My husband and I teach Sunday school to the 3rd-5th graders at our church. When it is our turn to teach, we bring the class down to the front of the congregation and sing worship songs in “big church.” The kids get a front row look at a stained glass depiction of Jesus with pencil thin eyebrows. A couple times a year I make a point to have them look at the picture and tell them, “That’s not what He looked like. I’m pretty sure Jesus did not wax His eyebrows.”
In a similar way, many of us have heard the more famous stories about Jesus repeatedly and allow these few impressions to shape how we view His demeanor and character. All we know about Jesus is what we’ve read in Matthew, Mark, Luke and John. If that is the case, we only have part of the story.
A few weeks ago I posted a blog about “Finding Jesus in the Old Testament.” I briefly mentioned an encounter Joshua had with Jesus just outside of Jericho. This week, I spent some time meditating on this story and I love what it has done in my heart. Read it here with me:
Now when Joshua was near Jericho, he looked up and saw a man standing in front of him with a drawn sword in his hand. Joshua went up to him and asked, “Are you for us or for our enemies?”
“Neither,” he replied, “but as commander of the army of the Lord I have now come.” Then Joshua fell facedown to the ground in reverence, and asked him, “What message does my Lord have for his servant?”
The commander of the Lord’s army replied, “Take off your sandals, for the place where you are standing is holy.” And Joshua did so. ~Joshua 5:13-15, NIV
This man is Jesus.
Through the New Testament we watch servant Jesus in action–washing feet, feeding the hungry, being beaten. In this passage, we see warrior Jesus. His sword is drawn. He speaks with great authority and is taking His rightful place as commander of the Lord’s army. If my previous image of Jesus involved a slender frame, waxed brows and sparkling white robes, this glimpse of Jesus morphs Him to be a broad shouldered general, dressed in battle gear, ready to take command.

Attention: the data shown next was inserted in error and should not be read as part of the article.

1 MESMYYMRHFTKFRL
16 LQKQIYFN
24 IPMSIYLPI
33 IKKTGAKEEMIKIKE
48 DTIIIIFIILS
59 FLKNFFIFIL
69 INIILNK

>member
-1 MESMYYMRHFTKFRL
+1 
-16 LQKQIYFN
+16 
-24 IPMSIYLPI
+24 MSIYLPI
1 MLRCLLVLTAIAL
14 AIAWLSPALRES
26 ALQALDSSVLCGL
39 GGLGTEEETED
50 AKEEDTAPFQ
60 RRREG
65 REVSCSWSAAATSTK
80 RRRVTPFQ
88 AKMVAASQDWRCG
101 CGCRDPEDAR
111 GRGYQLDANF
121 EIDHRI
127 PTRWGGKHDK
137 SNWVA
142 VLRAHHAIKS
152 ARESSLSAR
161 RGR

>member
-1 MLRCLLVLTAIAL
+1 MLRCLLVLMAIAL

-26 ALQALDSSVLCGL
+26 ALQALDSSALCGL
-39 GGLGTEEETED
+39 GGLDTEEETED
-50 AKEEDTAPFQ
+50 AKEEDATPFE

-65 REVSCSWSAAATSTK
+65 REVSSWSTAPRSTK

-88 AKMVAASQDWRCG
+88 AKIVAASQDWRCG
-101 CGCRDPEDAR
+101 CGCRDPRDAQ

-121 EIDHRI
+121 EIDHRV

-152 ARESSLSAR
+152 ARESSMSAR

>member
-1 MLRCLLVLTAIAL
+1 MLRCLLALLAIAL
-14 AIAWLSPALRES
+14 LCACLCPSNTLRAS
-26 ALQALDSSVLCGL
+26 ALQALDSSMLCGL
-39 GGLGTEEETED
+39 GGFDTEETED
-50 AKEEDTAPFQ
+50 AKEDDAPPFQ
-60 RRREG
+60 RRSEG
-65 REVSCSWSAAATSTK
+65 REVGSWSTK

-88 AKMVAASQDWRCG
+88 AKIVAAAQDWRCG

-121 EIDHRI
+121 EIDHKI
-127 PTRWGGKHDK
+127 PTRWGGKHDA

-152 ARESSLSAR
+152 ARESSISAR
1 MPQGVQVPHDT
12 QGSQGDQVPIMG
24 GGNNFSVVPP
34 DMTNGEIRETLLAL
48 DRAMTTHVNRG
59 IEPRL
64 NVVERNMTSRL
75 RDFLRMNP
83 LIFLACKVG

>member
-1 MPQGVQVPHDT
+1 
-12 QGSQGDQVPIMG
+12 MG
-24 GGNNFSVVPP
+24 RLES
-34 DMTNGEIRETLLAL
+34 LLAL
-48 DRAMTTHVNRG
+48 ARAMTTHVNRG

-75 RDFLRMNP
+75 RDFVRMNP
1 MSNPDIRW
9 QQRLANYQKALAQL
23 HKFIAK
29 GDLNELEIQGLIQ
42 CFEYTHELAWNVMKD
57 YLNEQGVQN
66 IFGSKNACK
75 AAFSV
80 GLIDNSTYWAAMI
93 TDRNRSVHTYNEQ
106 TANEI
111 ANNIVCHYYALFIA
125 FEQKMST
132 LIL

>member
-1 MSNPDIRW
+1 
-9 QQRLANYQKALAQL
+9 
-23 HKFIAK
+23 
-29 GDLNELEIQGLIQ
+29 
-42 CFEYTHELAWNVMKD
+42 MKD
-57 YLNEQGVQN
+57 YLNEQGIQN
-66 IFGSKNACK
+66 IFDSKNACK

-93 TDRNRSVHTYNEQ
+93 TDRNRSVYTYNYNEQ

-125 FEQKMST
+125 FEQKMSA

Joshua attempted to figure out who this man was on the basis of Joshua’s own reality. He asked, “Are you for us or for our enemies?” Joshua saw the world with two sides: friend or foe. Jesus stopped that kind of thinking with a word and reminded Joshua the Lord is much bigger than his current battle. Jesus would not be cornered by Joshua’s simplistic perspective.
This exchange humbles me. It is a clear reminder that Jesus is neither a Republican nor a Democrat. There is no guarantee that He sees everything the same way I do. He is not defined by my reality. He is above it. He is not the trump card in my personal agenda. He is the commander of the Lord’s Army. I serve Him, not the other way around.
Joshua believed the man was the commander of the Lord’s army but I’m pretty sure he didn’t realize the full implication of that truth. Jesus brought the point home by commanding him to remove his sandals. The phrase He used mimicked exactly what God told Moses from the burning bush. Moses was Joshua’s personal mentor, so it is likely Joshua had heard the story and immediately connected all of the dots. This man was not only the commander of the Lord’s army, He was God Himself, the great I AM.
This was an electric moment. Joshua realized he was in the presence of a heavenly being. He fell to the ground in reverence and asked for his marching orders. In my mind, I expected Jesus, the general, to immediately give battle instructions. Instead, Jesus makes certain Joshua understands who he is following.
Recognizing the holiness and sovereignty of God is the best preparation we have for the battles we face. This is how we fight our battles. He is holy. He is in charge. He is worthy of following–even if it means marching around a city wall for seven days straight.
My hope is that this brief glimpse of Jesus, which happened around 1500 years before He was born to Mary, will inspire you to go on an adventure in the Old Testament searching for other encounters with the King of Kings. May your impression of Jesus grow beyond the image we see in the front of our church each week. And please, when you are teaching children and see a picture of a pristine and prissy Jesus, look them in the eyes and tell them, “That’s not what Jesus looks like.” Then perhaps you can open the Bible with them to Joshua chapter five and see how the story impacts how they see Jesus in their minds.